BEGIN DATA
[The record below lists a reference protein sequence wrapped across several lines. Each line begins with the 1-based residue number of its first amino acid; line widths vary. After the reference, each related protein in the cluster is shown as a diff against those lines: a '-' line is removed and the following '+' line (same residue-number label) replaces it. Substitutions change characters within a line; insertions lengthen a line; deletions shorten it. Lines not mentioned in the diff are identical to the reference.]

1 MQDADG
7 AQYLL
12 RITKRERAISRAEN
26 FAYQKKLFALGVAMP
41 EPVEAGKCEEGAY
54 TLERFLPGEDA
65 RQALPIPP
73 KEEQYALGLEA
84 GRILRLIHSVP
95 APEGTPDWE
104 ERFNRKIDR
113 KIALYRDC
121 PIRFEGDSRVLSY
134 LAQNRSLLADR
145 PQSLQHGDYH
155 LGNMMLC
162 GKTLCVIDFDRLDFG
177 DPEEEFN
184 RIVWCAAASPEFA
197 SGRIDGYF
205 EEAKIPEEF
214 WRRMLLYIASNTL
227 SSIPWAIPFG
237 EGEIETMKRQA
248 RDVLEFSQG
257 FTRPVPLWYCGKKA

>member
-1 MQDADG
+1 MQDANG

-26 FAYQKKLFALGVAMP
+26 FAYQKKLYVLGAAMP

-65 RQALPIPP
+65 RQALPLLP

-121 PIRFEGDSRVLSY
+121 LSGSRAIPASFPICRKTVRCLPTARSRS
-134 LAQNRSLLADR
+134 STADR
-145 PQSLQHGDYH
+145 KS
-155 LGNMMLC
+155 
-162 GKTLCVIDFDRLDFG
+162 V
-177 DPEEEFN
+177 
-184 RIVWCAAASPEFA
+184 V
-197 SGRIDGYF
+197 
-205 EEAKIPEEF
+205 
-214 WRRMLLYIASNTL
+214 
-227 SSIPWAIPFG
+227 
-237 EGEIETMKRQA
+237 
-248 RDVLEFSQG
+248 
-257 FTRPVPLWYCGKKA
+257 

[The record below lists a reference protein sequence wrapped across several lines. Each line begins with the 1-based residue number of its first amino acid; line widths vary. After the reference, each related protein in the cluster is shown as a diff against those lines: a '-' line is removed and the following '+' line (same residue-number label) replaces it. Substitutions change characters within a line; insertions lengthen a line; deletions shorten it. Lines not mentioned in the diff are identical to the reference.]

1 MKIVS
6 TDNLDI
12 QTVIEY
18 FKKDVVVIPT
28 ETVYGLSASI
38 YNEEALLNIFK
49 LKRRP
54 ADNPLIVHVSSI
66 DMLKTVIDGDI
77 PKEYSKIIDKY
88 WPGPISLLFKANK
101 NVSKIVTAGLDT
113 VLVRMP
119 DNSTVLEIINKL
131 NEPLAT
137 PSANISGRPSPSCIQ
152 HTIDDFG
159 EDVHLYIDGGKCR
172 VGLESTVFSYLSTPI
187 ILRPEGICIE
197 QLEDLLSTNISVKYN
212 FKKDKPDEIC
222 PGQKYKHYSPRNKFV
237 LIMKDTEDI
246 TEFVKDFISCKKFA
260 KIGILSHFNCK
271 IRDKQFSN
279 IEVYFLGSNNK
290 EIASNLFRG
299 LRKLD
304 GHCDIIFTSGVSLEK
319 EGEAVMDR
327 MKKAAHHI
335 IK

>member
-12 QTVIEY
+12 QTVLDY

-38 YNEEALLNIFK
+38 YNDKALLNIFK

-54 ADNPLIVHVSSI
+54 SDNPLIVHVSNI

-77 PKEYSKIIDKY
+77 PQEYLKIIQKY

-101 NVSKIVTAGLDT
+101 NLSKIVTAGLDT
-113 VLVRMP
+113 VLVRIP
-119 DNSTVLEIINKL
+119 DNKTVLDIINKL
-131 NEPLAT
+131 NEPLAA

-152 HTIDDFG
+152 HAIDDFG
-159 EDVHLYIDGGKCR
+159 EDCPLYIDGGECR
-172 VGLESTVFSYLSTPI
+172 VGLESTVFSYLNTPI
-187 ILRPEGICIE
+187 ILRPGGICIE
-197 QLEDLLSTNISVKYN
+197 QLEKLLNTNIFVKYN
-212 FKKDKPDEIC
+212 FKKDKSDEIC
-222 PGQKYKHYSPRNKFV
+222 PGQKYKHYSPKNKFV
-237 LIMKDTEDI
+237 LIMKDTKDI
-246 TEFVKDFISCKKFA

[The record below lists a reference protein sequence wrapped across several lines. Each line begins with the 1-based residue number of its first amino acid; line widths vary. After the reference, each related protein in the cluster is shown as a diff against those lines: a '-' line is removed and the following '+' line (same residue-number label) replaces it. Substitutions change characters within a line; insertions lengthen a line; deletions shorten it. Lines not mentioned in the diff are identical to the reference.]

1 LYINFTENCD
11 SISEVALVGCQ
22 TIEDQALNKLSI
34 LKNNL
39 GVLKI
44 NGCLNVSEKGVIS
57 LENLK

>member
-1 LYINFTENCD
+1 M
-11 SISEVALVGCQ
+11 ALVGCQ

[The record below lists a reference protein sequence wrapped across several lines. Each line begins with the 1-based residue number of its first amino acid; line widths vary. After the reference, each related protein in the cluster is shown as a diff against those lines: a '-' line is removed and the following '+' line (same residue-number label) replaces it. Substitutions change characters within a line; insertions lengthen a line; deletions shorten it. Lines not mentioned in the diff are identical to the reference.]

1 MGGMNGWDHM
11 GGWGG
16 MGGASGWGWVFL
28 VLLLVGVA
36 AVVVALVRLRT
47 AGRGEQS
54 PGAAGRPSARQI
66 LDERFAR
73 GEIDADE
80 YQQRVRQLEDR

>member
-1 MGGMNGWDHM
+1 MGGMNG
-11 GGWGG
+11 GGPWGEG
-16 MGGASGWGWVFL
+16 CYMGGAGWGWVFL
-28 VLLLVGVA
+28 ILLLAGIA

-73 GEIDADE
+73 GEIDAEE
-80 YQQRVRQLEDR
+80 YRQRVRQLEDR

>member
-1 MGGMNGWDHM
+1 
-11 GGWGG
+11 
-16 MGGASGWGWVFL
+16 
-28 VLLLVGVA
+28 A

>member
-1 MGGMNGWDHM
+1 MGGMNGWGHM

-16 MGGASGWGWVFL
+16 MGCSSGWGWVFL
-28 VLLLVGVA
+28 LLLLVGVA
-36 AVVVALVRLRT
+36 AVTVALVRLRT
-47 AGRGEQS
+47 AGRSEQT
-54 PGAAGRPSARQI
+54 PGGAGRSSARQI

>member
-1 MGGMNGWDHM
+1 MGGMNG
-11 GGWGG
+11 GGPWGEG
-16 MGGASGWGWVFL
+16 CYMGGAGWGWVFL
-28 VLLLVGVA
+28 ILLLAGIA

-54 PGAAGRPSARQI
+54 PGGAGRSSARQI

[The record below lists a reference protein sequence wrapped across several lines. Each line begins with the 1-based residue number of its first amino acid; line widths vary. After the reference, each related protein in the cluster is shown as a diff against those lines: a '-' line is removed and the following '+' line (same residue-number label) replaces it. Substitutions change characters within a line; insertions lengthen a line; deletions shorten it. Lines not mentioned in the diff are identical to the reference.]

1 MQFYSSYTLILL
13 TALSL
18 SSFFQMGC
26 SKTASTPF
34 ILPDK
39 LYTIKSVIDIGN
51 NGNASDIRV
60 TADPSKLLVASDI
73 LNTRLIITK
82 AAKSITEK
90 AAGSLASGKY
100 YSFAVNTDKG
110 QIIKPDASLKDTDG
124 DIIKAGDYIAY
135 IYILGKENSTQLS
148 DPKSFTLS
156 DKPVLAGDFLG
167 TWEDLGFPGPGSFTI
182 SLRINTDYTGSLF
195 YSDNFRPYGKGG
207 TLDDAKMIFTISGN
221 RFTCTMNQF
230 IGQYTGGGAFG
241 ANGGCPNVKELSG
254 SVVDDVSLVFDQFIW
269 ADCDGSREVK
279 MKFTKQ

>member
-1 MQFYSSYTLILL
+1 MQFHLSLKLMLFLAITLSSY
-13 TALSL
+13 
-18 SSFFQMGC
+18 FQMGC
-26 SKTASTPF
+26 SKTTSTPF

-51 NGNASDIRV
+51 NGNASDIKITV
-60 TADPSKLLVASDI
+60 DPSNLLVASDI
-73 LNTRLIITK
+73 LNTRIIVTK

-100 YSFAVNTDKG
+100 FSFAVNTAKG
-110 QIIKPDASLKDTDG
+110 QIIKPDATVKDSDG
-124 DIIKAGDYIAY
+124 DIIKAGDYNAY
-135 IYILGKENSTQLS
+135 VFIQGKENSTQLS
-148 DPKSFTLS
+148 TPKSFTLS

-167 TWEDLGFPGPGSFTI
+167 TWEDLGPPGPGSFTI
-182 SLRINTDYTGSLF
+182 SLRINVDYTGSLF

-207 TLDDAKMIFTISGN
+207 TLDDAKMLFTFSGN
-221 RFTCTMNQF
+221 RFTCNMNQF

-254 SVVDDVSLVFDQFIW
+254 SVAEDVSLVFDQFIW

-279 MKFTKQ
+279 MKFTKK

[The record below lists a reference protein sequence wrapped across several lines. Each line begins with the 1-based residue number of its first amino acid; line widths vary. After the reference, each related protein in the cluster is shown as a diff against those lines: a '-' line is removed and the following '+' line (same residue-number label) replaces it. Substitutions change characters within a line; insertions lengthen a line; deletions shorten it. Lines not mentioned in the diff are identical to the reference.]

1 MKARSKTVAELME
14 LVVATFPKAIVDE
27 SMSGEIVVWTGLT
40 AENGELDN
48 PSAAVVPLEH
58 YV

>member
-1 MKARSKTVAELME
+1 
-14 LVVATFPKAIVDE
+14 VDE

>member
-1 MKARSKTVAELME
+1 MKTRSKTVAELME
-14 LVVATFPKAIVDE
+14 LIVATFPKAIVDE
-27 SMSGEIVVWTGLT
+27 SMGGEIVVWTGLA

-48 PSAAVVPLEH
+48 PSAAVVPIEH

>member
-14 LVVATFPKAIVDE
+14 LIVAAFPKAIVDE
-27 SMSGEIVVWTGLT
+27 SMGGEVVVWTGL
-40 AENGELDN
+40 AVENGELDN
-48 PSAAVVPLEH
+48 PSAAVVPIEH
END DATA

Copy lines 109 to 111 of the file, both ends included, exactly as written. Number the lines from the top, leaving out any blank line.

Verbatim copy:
-113 VLVRMP
+113 VLVRIP
-119 DNSTVLEIINKL